To use all functions of this page, please activate cookies in your browser.
With an accout for my.bionity.com you can always see everything at a glance – and you can configure your own website and individual newsletter.
- My watch list
- My saved searches
- My saved topics
- My newsletter
When molecules on the surface of a cell are crosslinked, they are moved to one end of the cell to form a “cap”. This phenomenon, the process of which is called cap formation, was discovered in 1971 on lymphocytes and is a property of amoebae and all locomotory animal cells except sperm. The crosslinking is most easily achieved using a polyvalent antibody to a surface antigen on the cell. Cap formation can be visualised by attaching a fluorophore, such as fluorescein, to the antibody.
Additional recommended knowledge
Steps in cap formation
Capping only occurs on motile cells and is therefore believed to reflect an intrinsic property of how cells move. It is an energy dependent process and in lymphocytes is partially inhibited by cytochalasin B (which disrupts microfilaments) but unaffected by colchicine (which disrupts microtubules). However, a combination of these drugs eliminates capping. A key feature of capping is that only those molecules which are crosslinked cap: others do not.
Cap formation is now seen as closely related to the carbon particle experiments of Abercrombie. In this case, crawling fibroblasts were held in a medium containing small (~1 micrometre in size) carbon particles. Occasionally these particles attached to the front leading edge of these cells: when they did so, the particles were observed to move rearwards on the cell’s dorsal surface. They did so in a roughly straight line with the particle remaining initially stationary with respect to the substratum. The cell seemed to ooze forward under the particle. In view of what we know of capping, this phenomenon is now interpreted as follows: the particle is presumably stuck to many surface molecules, crosslinking them and forming a patch. As in capping, the particle moves towards the back of the cell.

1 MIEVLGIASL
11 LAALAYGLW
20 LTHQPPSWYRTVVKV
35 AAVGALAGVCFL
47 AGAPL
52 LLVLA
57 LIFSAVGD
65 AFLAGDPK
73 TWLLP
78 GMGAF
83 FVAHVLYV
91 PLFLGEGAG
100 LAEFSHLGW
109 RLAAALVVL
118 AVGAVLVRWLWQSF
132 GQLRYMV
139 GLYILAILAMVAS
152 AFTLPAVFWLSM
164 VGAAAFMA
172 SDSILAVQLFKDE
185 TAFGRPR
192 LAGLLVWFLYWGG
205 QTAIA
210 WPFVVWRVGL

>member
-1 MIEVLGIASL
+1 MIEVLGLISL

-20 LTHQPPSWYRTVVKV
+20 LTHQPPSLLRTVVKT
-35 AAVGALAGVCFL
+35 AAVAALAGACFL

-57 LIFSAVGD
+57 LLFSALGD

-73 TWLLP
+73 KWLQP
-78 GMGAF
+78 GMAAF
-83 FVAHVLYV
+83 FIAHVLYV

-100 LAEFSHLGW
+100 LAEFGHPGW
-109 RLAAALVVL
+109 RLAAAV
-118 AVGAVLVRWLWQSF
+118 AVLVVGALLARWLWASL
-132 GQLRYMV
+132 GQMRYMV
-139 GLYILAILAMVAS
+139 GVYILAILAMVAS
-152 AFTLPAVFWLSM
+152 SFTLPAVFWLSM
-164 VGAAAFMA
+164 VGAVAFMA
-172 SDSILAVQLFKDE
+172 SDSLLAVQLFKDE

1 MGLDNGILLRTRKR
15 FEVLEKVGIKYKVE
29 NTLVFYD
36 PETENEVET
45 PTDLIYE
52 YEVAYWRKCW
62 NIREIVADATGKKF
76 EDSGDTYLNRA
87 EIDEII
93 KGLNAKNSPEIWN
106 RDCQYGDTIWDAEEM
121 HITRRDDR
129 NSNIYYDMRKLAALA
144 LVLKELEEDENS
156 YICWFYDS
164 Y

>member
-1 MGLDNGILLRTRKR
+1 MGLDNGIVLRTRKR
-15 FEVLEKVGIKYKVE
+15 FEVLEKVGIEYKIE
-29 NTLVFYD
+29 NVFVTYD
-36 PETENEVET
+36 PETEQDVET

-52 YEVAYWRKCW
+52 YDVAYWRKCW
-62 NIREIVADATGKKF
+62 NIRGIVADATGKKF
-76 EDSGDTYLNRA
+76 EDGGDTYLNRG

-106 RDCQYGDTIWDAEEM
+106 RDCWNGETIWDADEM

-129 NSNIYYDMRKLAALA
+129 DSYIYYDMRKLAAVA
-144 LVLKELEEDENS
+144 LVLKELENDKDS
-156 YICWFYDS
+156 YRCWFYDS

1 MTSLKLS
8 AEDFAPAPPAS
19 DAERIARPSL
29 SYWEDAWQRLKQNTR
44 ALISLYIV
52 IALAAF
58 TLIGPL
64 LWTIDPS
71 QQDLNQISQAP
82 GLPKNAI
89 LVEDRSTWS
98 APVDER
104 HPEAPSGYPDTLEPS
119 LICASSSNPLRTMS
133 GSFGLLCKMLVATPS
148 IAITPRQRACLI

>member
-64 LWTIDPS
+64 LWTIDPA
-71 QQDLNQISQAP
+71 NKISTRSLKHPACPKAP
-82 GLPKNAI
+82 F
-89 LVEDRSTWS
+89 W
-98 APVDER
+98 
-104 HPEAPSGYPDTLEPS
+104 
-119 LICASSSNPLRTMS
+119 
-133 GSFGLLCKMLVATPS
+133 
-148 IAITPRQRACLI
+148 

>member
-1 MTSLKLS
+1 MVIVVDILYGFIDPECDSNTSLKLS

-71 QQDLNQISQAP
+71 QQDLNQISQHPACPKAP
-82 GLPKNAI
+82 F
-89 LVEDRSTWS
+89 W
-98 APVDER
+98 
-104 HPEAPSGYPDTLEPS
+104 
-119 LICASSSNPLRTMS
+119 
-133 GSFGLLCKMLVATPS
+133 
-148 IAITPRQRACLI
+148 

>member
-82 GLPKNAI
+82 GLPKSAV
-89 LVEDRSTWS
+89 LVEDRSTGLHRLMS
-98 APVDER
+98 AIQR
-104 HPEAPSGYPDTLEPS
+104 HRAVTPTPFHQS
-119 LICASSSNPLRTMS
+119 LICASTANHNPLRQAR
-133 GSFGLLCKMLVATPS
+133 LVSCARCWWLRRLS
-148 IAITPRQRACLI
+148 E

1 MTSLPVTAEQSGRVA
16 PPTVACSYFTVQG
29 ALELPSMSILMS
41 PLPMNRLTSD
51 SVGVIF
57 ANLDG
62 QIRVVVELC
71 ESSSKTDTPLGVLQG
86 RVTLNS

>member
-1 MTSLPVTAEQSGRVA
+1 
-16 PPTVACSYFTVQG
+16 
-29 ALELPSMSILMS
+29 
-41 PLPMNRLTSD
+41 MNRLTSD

Abercrombie thought that the carbon particle is a marker on the cell surface and its behaviour reflects what the surface is doing. This led him to propose that, as a cell moves, membrane from internal stores is added at the front of the cell — enabling the cell to extend forwards — and retrieved towards the rear of the cell. This process of exocytosis at the front of the cell and endocytosis elsewhere has been modified by Bretscher  . He and Hopkins showed that the specific membrane endocytosed by coated pits on motile cells is returned by exocytosis to the cell surface at the leading edge. The spatial difference between the sites of exocytosis (at the front) and endocytosis (everywhere on the surface) leads to a flow of the matrix of the plasma membrane — lipids — from the front towards the rear. Large objects, such as patches, would be swept along with this flow whereas non-crosslinked small molecules would be able to diffuse by Brownian motion against the flow and so evade being swept backwards. Hence, in this theory, the need for crosslinking. Bretscher proposed that on stationary cells exocytosis is random — and therefore a major difference between motile and nonmotile cells.
An alternative view is that the patches are moved to the rear of the cell by direct attachment to the actin cytoskeleton . The molecular mechanism for how this could be achieved is unclear since, when glycolipids or GPI-bound proteins (in the outer monolayer of the cell’s surface bilayer) are crosslinked, they cap, just like any surface protein. As these molecules cannot themselves interact directly with the cytoplasmic actin cytoskeleton, this scheme seems unlikely.
A third scheme, by de Petris , suggests that a motile cell is continuously raking its surface from front to back: any aggregates (but not uncrosslinked molecles) caught in the teeth of the rake are moved to the back of the cell. In this scheme the nature of the tines of the rake are not specified but could, for example, be surface integrins which often act as the feet of the cell to attach it to the substrate. The the force required to rake the surface could be provided by the actin cytoskeleton.
A fourth scheme, by Hewitt, suggests that motile cells have rearward waves on their surfaces: patches, but not single molecules, become entrained in these waves and are thus moved to the back of the cell.
|This article is licensed under the GNU Free Documentation License. It uses material from the Wikipedia article "Cap_formation". A list of authors is available in Wikipedia.|